The French legal system essay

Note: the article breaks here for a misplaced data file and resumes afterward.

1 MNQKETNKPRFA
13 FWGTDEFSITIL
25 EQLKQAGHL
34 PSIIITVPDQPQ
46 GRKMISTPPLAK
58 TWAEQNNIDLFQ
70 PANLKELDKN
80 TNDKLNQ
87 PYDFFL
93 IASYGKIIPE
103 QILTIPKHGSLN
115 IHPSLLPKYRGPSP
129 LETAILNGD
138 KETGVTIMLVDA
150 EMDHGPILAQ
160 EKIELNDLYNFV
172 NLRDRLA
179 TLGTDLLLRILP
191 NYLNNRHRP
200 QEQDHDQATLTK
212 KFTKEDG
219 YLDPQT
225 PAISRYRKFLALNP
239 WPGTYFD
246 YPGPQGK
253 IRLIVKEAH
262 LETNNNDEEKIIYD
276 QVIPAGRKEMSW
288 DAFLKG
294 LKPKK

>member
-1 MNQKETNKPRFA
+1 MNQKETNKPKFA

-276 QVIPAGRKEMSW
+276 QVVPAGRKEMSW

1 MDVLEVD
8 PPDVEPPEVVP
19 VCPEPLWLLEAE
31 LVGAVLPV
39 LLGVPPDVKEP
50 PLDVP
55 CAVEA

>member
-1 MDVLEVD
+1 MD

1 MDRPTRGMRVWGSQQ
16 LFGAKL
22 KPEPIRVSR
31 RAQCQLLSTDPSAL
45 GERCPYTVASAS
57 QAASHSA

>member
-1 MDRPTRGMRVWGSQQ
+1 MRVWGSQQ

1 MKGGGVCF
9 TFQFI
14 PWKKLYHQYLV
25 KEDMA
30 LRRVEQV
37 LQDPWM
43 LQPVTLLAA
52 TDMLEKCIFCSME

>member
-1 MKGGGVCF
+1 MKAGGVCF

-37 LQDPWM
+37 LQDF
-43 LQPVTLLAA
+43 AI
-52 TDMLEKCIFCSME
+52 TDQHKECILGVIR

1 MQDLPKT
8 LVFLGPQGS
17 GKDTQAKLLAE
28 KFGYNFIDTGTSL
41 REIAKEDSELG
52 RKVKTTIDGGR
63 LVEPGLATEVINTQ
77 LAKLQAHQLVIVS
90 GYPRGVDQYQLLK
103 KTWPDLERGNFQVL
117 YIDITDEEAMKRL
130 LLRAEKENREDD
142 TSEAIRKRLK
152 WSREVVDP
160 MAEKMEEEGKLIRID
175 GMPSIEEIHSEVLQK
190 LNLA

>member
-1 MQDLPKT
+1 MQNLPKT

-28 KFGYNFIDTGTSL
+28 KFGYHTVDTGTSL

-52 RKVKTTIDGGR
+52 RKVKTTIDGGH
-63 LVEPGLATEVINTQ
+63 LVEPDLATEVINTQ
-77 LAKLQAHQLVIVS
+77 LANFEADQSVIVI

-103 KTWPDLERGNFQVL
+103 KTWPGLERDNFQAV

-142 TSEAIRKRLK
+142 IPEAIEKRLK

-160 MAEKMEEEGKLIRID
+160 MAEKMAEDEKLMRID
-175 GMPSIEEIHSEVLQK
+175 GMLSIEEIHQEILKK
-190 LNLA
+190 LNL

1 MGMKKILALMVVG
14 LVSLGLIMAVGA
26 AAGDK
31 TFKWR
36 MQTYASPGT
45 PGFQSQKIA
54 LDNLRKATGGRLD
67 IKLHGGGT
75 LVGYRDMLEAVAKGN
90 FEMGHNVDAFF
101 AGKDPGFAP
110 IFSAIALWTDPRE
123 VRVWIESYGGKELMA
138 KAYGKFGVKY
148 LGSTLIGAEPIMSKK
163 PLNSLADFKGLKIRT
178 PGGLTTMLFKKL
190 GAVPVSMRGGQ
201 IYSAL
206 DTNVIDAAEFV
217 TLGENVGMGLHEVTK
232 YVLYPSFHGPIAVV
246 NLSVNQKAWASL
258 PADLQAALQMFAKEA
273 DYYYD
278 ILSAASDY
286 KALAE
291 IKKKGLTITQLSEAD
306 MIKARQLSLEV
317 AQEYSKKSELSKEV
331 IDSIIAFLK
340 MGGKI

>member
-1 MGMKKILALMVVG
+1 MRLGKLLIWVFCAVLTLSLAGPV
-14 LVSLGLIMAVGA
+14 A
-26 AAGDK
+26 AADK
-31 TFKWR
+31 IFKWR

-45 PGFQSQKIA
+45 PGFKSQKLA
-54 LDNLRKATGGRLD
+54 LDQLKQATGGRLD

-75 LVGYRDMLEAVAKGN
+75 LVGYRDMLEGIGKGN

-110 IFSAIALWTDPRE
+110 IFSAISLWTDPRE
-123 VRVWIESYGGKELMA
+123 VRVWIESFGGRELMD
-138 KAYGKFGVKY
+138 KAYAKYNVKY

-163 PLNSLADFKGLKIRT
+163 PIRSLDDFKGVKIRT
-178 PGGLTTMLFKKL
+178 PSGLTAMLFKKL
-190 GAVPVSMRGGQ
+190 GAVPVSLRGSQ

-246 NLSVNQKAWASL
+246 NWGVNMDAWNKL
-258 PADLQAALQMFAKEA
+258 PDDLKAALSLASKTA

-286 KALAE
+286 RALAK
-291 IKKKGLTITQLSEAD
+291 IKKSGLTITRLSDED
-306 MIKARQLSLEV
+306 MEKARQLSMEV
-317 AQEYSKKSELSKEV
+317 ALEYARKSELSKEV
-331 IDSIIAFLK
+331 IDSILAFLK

Britain is a common law country in which the system of justice depends heavily on custom and precedent. By contrast, France is a civil law country where the legal system is based entirely on a body of written law commonly called the Code of Law. This translates into less reliance on case law, no straight precedent rule, and to simplify matters, no need in contracts for providing for every single occurrence, which means that a standard agreement might well be ten or twenty pages long instead of one or two hundred pages or more as those commonly used in the U.S. Worldwide, common Law forms the basis of the law in most English-speaking countries, whereas civil law systems prevail in most of the rest of the world. The basis of the French legal system is laid out in a key document originally drawn up in 1804, and known as the Code Civil, or Code Napoléon, (Civil code or Napoleonic code). It laid down the rights and obligations of citizens, and the laws of property, contract, inheritance, etc.. The Code Civil remains essential today although it has been updated and extended many times to take account of changing society. For example,in 1994 a new criminal code was introduced, including clauses on sexual harassment, ecological terrorism, crimes against humanity and maximum jail sentences, which are 30 years. There are other codes, including notably the Code Pénal, or Penal code, which defines criminal law. Today there are 55 codes (compilations of laws, decrees, and circulars) governing all branches of French law. The code governs all branches of French law and includes Code Civil, the Code Pénal and the Code fiscal. In France there are actually two judicial systems: administrative and judiciary. The administrative system is responsible for settling lawsuits between the government and the individual. This provides French citizens with exceptional legal protection. Suits are brought to the 22 Tribunaux de Premiére Instance and...
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